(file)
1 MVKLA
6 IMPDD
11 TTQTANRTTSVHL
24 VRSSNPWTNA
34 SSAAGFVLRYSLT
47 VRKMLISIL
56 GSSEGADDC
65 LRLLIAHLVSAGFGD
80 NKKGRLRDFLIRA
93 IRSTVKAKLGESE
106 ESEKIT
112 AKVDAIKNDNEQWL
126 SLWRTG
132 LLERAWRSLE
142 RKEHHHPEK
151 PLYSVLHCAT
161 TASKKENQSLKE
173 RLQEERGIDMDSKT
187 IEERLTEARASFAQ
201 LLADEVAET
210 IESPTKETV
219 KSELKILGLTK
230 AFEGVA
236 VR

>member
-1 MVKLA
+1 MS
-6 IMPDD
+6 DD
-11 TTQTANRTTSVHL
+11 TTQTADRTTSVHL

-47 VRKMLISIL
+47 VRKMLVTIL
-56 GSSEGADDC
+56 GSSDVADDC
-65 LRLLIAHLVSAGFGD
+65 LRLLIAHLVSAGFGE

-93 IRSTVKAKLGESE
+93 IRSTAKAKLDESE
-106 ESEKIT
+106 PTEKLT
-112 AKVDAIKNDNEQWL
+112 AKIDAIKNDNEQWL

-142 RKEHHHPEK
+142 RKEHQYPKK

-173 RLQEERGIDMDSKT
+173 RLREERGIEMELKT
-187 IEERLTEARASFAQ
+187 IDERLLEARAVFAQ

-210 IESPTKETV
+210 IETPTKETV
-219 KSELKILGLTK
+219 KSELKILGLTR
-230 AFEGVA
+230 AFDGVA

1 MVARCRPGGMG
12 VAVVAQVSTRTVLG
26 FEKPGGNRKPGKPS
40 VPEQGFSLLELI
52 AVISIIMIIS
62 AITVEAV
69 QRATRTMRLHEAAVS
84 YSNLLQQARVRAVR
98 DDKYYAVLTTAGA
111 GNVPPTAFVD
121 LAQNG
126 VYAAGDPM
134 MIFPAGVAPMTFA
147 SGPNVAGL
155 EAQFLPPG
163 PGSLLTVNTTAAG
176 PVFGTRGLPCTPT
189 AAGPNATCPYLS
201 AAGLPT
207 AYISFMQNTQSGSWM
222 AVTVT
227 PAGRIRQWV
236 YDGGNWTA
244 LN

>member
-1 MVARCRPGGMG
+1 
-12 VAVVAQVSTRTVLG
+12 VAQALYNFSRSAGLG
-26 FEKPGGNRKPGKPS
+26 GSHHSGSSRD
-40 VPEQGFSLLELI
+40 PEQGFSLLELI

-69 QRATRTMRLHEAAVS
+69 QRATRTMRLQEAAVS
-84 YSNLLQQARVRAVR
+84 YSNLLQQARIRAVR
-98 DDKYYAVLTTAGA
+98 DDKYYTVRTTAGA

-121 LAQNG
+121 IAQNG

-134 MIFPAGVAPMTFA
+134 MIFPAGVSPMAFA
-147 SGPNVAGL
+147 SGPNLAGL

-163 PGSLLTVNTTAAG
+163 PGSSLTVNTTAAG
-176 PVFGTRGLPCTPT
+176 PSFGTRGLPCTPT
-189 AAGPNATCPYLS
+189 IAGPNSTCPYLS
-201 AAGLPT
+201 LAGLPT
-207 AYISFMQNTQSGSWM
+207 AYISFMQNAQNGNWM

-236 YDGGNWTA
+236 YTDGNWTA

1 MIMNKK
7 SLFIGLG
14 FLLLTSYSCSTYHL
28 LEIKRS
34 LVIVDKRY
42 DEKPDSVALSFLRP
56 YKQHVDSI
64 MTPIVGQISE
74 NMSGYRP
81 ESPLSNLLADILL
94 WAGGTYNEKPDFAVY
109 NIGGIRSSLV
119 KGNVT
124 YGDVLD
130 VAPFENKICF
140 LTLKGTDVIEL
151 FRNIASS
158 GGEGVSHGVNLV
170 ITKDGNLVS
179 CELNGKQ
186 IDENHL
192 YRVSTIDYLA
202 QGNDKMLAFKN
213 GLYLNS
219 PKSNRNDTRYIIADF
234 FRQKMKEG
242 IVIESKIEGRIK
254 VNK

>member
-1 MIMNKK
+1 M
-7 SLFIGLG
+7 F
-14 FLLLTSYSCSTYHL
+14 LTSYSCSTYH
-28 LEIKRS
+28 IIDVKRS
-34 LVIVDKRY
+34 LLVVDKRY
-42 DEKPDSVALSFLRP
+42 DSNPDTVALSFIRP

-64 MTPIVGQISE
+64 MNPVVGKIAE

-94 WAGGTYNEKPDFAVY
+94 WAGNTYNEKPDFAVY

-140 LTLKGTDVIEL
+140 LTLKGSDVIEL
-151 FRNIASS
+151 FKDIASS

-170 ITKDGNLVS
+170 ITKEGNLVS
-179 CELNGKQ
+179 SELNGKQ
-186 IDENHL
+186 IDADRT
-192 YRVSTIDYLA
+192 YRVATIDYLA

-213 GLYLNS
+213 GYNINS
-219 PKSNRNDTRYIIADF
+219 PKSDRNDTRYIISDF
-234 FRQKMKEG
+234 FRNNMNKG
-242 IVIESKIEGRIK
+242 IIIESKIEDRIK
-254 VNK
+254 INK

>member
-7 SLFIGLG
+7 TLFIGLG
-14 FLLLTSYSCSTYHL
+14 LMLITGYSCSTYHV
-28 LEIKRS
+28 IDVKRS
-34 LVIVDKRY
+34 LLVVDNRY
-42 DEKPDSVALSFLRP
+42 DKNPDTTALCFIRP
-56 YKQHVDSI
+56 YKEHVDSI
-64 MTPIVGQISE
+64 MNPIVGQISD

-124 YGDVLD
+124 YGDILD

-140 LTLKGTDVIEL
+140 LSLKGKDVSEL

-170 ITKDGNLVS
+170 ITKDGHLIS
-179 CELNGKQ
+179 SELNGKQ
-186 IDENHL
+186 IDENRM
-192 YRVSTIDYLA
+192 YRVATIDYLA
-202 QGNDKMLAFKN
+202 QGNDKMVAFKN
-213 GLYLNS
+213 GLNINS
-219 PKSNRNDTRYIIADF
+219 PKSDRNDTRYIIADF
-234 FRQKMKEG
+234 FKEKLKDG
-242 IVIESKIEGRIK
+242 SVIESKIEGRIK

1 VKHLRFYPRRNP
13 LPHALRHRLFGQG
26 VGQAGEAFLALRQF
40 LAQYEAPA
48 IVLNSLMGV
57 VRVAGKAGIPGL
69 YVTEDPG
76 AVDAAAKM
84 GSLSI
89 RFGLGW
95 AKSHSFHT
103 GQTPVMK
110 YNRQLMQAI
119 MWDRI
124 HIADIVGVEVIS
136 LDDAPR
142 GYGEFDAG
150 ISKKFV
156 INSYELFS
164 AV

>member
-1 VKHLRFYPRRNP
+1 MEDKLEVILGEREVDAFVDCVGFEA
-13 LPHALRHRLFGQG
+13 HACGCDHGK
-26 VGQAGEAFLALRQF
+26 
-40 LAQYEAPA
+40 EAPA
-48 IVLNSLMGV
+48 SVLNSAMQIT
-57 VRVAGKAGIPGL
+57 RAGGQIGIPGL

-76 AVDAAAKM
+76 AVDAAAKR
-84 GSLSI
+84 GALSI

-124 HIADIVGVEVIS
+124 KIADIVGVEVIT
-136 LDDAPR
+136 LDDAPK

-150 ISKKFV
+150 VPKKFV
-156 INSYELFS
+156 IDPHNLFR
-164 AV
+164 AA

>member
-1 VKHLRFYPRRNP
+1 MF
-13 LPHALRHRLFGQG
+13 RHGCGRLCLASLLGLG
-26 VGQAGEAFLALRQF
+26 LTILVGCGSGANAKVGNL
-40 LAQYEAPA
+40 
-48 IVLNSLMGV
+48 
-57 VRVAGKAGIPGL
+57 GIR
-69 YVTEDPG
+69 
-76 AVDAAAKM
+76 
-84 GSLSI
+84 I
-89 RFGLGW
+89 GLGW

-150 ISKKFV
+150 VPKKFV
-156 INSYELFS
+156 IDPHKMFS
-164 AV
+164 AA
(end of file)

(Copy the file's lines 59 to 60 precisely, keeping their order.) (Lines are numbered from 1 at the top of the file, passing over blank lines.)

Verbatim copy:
40 VPEQGFSLLELI
52 AVISIIMIIS